I lived and taught in the rural village of Kikuyu, in Kenya, for seven weeks. When I first arrived I thought that my experience would revolve around the education of children. I would never have guessed that one of my unforgettable experiences would be an intimate one with malaria. During my time there, I came across sick men, women, and children suffering mostly from what I would soon discover to be malaria. It is estimated that roughly half a billion people are infected with malaria every year and between 1 and 3 million die. In addition, there are millions who survive that are neurologically and physically scarred from the parasite.
The best barrier against malaria in the third world, besides a vaccine (which has yet to be created) are insecticide impregnated nets. Out of all the homes I visited in Kenya, maybe 1 in 10 homes had mosquito nets. I soon discovered that although there is a global effort to distribute nets to malaria endemic areas, there are many barriers due to inaccessibility to remote areas and the distribution of nets without educationâ€”Iâ€™ve seen them used for fishing and as garments. Furthermore, they are easily sold as a commodity, which is understandable when a family is trying to make ends meet. Lastly, a cultural barrier exists that makes it difficult to convince a family living a day to day existence to hold on to a net in order to prevent future sickness. The family I was living with certainly did not have nets.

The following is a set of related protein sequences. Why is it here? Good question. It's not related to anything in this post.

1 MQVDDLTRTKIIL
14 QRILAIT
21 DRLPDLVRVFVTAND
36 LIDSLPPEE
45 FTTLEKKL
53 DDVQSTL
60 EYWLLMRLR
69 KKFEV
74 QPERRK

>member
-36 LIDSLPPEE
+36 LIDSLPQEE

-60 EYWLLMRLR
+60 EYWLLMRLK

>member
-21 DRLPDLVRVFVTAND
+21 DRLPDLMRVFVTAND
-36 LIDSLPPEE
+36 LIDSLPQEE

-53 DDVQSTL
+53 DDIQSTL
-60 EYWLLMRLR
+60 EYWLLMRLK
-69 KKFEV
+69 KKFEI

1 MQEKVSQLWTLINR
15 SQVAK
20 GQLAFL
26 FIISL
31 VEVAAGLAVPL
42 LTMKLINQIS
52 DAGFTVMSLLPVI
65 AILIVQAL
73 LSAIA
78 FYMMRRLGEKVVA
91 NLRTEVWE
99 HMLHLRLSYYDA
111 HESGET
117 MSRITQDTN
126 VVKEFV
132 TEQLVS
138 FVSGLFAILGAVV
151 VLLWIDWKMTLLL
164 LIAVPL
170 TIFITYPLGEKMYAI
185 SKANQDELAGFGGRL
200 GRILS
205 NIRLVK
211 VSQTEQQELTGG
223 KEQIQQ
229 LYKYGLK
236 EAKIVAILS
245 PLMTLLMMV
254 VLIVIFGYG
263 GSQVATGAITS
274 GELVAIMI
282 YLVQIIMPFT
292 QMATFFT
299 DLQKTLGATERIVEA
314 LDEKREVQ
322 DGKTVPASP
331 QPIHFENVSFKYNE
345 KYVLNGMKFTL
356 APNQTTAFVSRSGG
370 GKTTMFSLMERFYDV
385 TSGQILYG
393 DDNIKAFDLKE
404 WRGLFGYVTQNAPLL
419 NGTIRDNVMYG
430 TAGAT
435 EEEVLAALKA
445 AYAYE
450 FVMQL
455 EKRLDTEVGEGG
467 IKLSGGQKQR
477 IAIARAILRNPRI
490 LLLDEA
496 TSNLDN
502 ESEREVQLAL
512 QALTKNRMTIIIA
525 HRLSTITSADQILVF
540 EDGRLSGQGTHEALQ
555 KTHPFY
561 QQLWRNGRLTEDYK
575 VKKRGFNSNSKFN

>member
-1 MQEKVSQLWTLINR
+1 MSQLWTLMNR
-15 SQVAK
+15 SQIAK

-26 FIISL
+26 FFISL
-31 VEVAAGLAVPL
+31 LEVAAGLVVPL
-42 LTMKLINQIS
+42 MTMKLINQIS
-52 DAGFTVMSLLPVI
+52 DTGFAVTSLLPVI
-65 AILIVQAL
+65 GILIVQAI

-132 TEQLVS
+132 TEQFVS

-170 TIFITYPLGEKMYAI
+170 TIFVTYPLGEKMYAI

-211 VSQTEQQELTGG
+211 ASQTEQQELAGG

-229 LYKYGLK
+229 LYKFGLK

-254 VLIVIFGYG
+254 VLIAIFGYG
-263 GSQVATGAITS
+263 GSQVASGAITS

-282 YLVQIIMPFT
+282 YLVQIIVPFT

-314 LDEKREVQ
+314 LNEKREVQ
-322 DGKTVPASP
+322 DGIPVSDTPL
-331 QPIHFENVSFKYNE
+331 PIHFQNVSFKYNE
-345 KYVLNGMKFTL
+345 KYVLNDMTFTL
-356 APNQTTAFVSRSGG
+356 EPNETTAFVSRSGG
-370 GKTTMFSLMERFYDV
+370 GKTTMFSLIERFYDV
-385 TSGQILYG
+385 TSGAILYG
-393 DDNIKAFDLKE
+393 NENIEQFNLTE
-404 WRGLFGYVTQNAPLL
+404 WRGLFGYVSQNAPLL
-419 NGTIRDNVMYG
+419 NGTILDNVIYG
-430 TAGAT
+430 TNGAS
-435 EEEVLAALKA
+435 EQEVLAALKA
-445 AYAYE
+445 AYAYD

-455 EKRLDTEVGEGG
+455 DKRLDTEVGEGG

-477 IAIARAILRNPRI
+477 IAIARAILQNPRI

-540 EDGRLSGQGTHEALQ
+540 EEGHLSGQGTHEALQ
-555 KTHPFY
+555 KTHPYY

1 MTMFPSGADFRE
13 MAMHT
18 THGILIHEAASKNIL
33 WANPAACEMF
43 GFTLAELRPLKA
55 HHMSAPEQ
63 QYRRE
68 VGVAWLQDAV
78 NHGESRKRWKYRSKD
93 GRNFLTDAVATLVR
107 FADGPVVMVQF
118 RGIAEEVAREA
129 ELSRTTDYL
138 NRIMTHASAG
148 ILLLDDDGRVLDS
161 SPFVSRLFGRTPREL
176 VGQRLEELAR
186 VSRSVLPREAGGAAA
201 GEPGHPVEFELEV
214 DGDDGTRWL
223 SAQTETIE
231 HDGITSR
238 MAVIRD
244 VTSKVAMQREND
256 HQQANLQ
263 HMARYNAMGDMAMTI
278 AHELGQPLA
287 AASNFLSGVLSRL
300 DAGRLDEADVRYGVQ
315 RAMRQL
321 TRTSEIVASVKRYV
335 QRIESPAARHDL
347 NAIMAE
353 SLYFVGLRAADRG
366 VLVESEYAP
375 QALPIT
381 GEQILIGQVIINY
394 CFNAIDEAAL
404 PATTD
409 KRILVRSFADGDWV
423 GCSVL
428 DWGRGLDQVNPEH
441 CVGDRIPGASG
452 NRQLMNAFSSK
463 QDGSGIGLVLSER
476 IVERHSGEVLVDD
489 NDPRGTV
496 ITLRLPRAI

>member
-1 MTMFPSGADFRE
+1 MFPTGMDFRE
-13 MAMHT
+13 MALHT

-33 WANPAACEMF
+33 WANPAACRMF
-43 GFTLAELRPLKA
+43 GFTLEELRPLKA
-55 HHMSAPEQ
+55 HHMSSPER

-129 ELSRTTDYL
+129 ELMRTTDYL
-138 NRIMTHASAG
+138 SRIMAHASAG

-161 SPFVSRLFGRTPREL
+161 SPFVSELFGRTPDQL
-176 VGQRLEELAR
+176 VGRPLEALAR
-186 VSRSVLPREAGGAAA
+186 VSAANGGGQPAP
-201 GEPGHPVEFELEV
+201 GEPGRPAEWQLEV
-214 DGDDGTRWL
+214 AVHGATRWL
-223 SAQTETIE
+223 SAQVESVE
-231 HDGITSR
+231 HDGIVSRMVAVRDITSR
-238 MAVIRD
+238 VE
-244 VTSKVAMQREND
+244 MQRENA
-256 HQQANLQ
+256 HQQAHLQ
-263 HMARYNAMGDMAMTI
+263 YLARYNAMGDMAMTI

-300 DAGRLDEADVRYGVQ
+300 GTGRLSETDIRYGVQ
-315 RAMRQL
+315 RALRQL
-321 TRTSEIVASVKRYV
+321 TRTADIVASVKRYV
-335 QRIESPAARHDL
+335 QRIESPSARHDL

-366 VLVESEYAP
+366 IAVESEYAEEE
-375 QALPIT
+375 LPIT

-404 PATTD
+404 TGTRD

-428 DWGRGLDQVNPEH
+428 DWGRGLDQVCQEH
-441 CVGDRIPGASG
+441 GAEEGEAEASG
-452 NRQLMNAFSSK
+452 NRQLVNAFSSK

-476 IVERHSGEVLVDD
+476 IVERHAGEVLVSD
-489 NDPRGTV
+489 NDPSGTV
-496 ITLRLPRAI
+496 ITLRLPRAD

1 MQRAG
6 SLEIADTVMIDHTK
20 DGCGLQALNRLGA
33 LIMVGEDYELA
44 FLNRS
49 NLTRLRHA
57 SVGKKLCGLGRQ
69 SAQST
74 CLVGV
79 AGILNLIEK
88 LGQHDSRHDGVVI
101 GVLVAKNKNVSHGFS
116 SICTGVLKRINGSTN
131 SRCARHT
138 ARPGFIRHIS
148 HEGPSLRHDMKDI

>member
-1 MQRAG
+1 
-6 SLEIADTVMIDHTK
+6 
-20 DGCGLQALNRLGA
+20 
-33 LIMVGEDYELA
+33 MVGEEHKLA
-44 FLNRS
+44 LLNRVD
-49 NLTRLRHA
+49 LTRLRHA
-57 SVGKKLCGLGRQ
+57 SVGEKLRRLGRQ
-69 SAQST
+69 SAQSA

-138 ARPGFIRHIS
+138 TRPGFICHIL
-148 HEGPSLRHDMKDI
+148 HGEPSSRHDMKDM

A few weeks after my arrival, the family I was living with had a beautiful newborn named Ester. As I was about to go to sleep that night, all I could think about was how vulnerable baby Ester was. A person dies from malaria every 30 secondsâ€”most are children under the age of five. She and I were both equally susceptible of being infected with malaria, yet she was far more likely to die if infected. It was an ethical dilemma and I decided to give mine up â€”I figured that I would get a hold of another one later. And so I lay there that night, as vulnerable as millions of others around the worldâ€”without a net or malaria tablets.